Where to Buy It:
  • Classifieds in trade magazines or newspapers are sometimes extremely useful.  However, because anyone can place an ad, be sure to inspect potential purchases first-hand.
  • Dealers often have an interest in making a reputable secondhand sale.  Some offer reconditioned equipment and/or guarantees. Be careful, however, and investigate the dealer's reputation so as to avoid fly-by-night operations.
  • Auctions from bankruptcy liquidations are excellent places to buy high-quality merchandise at a fraction of the original retail cost.
  • Word-of-mouth works especially well in locating sources for specialized equipment.
  • Government agencies sometimes dispose of merchandise and property in conjunction with liquidating loan collateral after a default.
How Much Will You Spend:
  • Compare with an equivalent new item and discount at least 50 percent.
  • In buying scarce industrial equipment, remember that additional costs for search and inspection may be incurred (such as paying a broker to find it), which a new item would not have.
  • Another thing to keep in mind is that there may be fewer tax benefits on used equipment. Ask your accountant to investigate, and factor this figure into the equation when weighing your options.
  • Delivery may not be included. Be sure to check before you buy, so you can add delivery charges to the total price, if necessary.
  • Plan for upcoming needs by shopping in advance (during an off season, for example) when excellent deals are available.
A Leading Edge with Leasing
Advantages over Purchasing:
  • Spreads out payments. Full purchase price or down payment can overload a small firm's cash flow.
  • Avoids debt liability that can hurt your credit rating.
  • Provides an opportunity to try out expensive equipment first to see if it fits your needs.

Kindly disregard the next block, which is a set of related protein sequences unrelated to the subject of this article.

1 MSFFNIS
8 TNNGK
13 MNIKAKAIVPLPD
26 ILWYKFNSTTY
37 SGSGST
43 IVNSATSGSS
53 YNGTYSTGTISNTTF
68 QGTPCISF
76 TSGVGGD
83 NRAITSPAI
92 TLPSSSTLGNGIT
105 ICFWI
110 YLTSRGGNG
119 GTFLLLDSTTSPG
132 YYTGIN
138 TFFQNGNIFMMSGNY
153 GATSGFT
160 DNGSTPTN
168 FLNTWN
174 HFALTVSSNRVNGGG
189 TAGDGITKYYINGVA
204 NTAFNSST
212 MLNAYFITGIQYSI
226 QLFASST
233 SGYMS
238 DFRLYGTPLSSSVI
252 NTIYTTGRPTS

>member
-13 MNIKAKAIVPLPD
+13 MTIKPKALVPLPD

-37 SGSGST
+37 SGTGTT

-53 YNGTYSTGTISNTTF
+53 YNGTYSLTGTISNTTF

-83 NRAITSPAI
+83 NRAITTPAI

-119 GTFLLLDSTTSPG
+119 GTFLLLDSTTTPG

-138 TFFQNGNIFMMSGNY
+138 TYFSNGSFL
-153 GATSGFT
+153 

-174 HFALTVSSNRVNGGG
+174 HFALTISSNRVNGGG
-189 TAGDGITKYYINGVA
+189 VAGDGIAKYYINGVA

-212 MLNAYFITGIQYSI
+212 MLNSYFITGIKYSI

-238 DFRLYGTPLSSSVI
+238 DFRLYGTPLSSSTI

• A lease contract with upgrade options enables a company to take advantage of rapidly changing technology.
  • Gives the option of moving on to more powerful equipment to accommodate rapid growth of a business.
  • Ideal for cyclical or temporary needs, as purchased equipment sits idle during off periods.
  • Avoids the more stringent credit requirements for borrowing.  While banks usually require three years of operation before they will lend, companies can be creditworthy for leasing in as short a period as six months.
Ask These Questions:
  • What is the amount of each individual lease payment?
  • What is the total amount to be paid over the term of the lease?
  • Can the lease be closed sooner by increasing the amount or number of payments?
  • Do any penalties exist for canceling the lease early?
  • Is there an option to buy at the end of the lease? 
  • Does a more expensive lease mean that the item will cost less if you later take up the option to buy?
  • Are discounts available for high-volume lease agreements?
  • Is a security deposit required?
  • Is insurance included in the lease and if so, what is the charge?
  • Does the lessor provide service on the equipment? Is there a charge for such service?
  • Does the equipment comply with all local regulations? Are there taxes or environmental permits to consider?

Cutting costs is not an impossible feat for small businesses – it just requires research, organization and planning.  With the strategies outlined here, entrepreneurs can make significant strides in keeping a company's expenses more manageable.

*Excerpted with permission from "Small Business Success" magazine, Volume 7, produced by Pacific Bell Directory in partnership with the U.S. Small Business Administration and the Partners for Small Business Excellence.